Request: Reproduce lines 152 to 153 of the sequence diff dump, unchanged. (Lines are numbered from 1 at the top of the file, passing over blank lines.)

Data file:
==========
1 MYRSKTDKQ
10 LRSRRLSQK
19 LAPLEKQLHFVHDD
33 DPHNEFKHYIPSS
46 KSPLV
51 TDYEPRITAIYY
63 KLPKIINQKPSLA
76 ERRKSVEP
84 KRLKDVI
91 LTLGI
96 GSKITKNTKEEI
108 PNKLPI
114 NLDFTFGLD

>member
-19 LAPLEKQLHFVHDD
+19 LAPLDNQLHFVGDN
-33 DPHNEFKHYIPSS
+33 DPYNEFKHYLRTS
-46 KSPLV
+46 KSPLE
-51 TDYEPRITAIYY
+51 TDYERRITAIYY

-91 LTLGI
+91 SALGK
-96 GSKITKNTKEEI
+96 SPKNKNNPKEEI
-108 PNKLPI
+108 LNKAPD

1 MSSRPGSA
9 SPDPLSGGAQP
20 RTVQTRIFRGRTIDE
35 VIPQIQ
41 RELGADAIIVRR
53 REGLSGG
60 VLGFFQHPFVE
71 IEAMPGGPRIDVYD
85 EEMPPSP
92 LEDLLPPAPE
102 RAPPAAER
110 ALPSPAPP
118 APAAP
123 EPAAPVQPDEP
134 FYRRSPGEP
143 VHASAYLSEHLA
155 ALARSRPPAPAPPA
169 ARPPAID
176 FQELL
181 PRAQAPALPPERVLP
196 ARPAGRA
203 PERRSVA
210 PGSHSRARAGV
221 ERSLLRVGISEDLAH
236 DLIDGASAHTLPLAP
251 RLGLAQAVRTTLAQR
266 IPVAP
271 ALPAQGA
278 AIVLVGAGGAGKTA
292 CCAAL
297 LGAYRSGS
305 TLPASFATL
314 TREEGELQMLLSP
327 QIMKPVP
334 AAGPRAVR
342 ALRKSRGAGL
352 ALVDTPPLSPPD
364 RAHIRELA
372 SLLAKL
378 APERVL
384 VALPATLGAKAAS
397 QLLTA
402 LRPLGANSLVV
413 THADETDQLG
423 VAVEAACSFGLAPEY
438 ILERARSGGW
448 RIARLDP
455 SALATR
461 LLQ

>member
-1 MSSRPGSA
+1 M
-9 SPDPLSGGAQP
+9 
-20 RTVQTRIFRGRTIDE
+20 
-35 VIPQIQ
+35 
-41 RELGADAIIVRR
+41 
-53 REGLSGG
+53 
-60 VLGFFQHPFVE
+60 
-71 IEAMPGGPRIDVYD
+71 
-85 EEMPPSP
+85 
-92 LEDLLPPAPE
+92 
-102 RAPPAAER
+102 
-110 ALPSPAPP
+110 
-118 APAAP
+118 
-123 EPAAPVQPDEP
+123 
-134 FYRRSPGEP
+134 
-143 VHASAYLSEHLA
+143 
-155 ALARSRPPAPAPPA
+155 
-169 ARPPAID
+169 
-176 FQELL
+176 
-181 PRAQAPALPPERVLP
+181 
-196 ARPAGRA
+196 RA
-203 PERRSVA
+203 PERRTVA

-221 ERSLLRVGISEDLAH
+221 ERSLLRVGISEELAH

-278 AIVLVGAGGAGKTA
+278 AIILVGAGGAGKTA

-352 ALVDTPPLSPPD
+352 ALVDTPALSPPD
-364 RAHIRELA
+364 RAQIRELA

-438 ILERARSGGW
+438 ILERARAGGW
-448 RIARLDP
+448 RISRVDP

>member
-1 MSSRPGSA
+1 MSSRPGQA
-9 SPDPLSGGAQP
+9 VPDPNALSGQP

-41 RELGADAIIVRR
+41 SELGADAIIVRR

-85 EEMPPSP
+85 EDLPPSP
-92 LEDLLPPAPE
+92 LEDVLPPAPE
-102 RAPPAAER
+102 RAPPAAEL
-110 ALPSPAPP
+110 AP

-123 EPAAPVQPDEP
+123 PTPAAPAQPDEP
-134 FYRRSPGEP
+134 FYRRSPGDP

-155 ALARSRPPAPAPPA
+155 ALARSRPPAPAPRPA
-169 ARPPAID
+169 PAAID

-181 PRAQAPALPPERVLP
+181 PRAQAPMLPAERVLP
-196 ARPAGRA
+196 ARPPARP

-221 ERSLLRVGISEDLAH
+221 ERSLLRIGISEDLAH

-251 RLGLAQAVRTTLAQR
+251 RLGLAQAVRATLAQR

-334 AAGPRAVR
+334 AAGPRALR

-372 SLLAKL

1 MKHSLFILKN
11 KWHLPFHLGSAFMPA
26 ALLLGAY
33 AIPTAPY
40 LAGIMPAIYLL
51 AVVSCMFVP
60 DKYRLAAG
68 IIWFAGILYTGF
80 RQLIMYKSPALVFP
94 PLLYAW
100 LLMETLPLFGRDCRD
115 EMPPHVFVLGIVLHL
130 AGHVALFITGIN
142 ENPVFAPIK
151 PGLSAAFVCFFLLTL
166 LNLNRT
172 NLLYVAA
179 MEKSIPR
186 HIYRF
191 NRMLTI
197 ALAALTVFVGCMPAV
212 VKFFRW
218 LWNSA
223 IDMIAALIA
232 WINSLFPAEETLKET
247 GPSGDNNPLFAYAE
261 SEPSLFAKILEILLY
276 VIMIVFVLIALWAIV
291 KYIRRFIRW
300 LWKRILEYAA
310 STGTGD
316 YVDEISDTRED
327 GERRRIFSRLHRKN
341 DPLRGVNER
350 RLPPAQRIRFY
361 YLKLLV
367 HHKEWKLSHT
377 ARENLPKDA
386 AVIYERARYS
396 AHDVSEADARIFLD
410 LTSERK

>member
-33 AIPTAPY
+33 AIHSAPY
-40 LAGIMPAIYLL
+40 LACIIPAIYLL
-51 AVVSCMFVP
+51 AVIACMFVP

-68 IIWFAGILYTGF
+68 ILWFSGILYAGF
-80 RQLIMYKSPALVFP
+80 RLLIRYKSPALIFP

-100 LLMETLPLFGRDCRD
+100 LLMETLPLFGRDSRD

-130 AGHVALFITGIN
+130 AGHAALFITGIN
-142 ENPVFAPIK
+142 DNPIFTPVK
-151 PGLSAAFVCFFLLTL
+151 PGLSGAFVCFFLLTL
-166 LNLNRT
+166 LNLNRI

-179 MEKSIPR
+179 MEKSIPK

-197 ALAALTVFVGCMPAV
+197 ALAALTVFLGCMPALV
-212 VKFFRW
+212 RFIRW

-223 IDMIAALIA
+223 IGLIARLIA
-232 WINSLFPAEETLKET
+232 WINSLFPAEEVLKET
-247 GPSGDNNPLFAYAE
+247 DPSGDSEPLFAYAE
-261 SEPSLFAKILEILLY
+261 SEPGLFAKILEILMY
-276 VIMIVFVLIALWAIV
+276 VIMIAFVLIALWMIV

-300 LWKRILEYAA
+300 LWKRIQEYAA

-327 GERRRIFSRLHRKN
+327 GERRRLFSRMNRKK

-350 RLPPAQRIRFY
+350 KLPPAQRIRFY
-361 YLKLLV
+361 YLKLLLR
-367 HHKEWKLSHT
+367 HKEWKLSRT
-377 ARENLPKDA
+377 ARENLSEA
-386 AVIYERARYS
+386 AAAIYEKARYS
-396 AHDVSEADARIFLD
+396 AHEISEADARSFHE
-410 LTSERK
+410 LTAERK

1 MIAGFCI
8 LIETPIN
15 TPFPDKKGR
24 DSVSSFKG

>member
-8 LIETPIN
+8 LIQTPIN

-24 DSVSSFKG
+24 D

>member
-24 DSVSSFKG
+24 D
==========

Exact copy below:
-134 FYRRSPGEP
+134 FYRRSPGDP